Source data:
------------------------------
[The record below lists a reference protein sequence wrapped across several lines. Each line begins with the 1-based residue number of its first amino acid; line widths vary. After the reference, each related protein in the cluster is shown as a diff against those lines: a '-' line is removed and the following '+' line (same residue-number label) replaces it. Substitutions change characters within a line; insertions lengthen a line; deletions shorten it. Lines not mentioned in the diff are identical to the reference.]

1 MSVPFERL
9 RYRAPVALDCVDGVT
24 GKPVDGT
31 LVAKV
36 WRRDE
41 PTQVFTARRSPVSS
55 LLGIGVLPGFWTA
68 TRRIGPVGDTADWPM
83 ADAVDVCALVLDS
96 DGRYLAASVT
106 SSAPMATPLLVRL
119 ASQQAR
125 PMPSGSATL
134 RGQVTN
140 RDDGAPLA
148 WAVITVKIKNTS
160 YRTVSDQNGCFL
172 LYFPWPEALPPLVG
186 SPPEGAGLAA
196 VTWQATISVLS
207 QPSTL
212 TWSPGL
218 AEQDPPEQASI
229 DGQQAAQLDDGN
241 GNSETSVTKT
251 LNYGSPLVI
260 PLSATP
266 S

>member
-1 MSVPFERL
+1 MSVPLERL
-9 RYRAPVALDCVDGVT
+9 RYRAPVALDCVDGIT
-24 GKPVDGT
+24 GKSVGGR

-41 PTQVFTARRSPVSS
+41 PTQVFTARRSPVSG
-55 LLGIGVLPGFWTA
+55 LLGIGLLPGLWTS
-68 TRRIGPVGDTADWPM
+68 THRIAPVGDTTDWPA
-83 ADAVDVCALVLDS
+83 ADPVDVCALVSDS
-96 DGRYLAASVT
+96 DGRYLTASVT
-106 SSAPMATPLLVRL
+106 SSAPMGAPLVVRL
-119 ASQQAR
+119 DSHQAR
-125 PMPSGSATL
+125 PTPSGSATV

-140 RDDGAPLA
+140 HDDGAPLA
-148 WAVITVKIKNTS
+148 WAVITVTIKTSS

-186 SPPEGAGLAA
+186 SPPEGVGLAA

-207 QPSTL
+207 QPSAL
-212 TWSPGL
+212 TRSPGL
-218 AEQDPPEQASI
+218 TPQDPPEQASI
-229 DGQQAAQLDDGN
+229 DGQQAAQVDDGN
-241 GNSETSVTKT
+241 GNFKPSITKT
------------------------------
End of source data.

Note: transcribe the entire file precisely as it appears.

[The record below lists a reference protein sequence wrapped across several lines. Each line begins with the 1-based residue number of its first amino acid; line widths vary. After the reference, each related protein in the cluster is shown as a diff against those lines: a '-' line is removed and the following '+' line (same residue-number label) replaces it. Substitutions change characters within a line; insertions lengthen a line; deletions shorten it. Lines not mentioned in the diff are identical to the reference.]

1 MSVPFERL
9 RYRAPVALDCVDGVT
24 GKPVDGT
31 LVAKV
36 WRRDE
41 PTQVFTARRSPVSS
55 LLGIGVLPGFWTA
68 TRRIGPVGDTADWPM
83 ADAVDVCALVLDS
96 DGRYLAASVT
106 SSAPMATPLLVRL
119 ASQQAR
125 PMPSGSATL
134 RGQVTN
140 RDDGAPLA
148 WAVITVKIKNTS
160 YRTVSDQNGCFL
172 LYFPWPEALPPLVG
186 SPPEGAGLAA
196 VTWQATISVLS
207 QPSTL
212 TWSPGL
218 AEQDPPEQASI
229 DGQQAAQLDDGN
241 GNSETSVTKT
251 LNYGSPLVI
260 PLSATP
266 S

>member
-1 MSVPFERL
+1 MSVPLERL
-9 RYRAPVALDCVDGVT
+9 RYRAPVALDCVDGIT
-24 GKPVDGT
+24 GKSVGGR

-41 PTQVFTARRSPVSS
+41 PTQVFTARRSPVSG
-55 LLGIGVLPGFWTA
+55 LLGIGLLPGLWTS
-68 TRRIGPVGDTADWPM
+68 THRIAPVGDTTDWPA
-83 ADAVDVCALVLDS
+83 ADPVDVCALVSDS
-96 DGRYLAASVT
+96 DGRYLTASVT
-106 SSAPMATPLLVRL
+106 SSAPMGAPLVVRL
-119 ASQQAR
+119 DSHQAR
-125 PMPSGSATL
+125 PTPSGSATV

-140 RDDGAPLA
+140 HDDGAPLA
-148 WAVITVKIKNTS
+148 WAVITVTIKTSS

-186 SPPEGAGLAA
+186 SPPEGVGLAA

-207 QPSTL
+207 QPSAL
-212 TWSPGL
+212 TRSPGL
-218 AEQDPPEQASI
+218 TPQDPPEQASI
-229 DGQQAAQLDDGN
+229 DGQQAAQVDDGN
-241 GNSETSVTKT
+241 GNFKPSITKT